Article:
GF: Without getting into specific matters at the Department of Energy, I can say that the sheer scope of the Department’s operations and the complexity of its litigation and regulatory matters made for some of the most fascinating work of my career. From nuclear waste cleanup and nuclear defense materials issues to cases involving renewables, LNG exports, land acquisition, and challenges to energy efficiency regulations, there were few cases at DOE that did not have great significance for taxpayers and regulated communities.
As in-house counsel at BHP Billiton, I handled many mineral rights and royalty cases arising from the company’s onshore shale operations, and at Sunnova my largest projects were in the finance arena, where we raised over $1 billion in debt and equity for the company.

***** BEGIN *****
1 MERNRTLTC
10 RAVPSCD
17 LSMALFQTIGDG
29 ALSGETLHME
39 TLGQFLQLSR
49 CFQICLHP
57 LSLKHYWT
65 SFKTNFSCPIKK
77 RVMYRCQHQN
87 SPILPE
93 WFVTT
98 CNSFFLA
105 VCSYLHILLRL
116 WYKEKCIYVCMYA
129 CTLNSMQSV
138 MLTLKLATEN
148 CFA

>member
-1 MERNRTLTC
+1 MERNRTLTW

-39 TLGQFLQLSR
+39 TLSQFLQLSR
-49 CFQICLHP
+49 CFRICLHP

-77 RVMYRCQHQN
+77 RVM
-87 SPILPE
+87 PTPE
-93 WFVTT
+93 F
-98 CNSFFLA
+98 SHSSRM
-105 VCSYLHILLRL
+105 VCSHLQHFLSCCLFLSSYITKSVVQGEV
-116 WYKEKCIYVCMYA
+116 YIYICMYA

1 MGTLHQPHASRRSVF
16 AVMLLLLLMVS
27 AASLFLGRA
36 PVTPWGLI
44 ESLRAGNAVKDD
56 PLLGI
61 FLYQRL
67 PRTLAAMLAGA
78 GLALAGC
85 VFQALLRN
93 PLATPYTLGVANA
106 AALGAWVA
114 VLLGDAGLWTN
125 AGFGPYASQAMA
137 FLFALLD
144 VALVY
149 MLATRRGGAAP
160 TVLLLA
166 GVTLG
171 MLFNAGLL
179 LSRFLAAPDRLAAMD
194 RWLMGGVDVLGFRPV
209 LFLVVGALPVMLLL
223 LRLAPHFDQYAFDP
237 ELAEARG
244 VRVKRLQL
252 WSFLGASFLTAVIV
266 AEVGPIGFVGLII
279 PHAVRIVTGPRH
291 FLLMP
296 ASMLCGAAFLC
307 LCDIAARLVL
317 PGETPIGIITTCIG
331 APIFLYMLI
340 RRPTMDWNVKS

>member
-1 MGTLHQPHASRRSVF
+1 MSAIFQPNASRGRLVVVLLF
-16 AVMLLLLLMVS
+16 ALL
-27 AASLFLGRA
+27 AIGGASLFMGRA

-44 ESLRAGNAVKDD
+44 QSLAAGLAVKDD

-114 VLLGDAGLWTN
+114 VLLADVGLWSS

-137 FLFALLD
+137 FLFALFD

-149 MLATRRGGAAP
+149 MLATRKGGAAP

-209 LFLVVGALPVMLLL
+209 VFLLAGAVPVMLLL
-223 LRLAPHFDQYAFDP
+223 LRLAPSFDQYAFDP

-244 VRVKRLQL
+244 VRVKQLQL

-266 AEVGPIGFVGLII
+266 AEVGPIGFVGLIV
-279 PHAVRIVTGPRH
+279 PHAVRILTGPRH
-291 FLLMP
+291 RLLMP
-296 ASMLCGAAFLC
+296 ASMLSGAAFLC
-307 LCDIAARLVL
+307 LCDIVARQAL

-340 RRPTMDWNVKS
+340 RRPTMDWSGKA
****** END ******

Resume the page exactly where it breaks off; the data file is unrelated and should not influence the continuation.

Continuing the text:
Previously, in private practice, I had the privilege of working on a major antitrust case for American Airlines against its former subsidiary Sabre. Also, although it may not have been as large as some of my other cases, I enjoyed the opportunity to represent Habitat for Humanity International in an important trademark case.
TLB: How did your experiences as both former deputy general counsel of the DOE and as former general counsel of Sunnova/head of litigation at BHT Billiton shape you as a lawyer?
GF: My experiences in government and in-house have certainly broadened my range as a lawyer and have helped me appreciate the complexity of issues facing energy clients today. As a lawyer, when you are helping clients address their most difficult, high-stakes challenges, there often will be litigation, regulatory, and even corporate transactional components to a comprehensive solution.
TLB: What have been your biggest lessons learned in those previous roles that will help you as you transition back into the law firm world?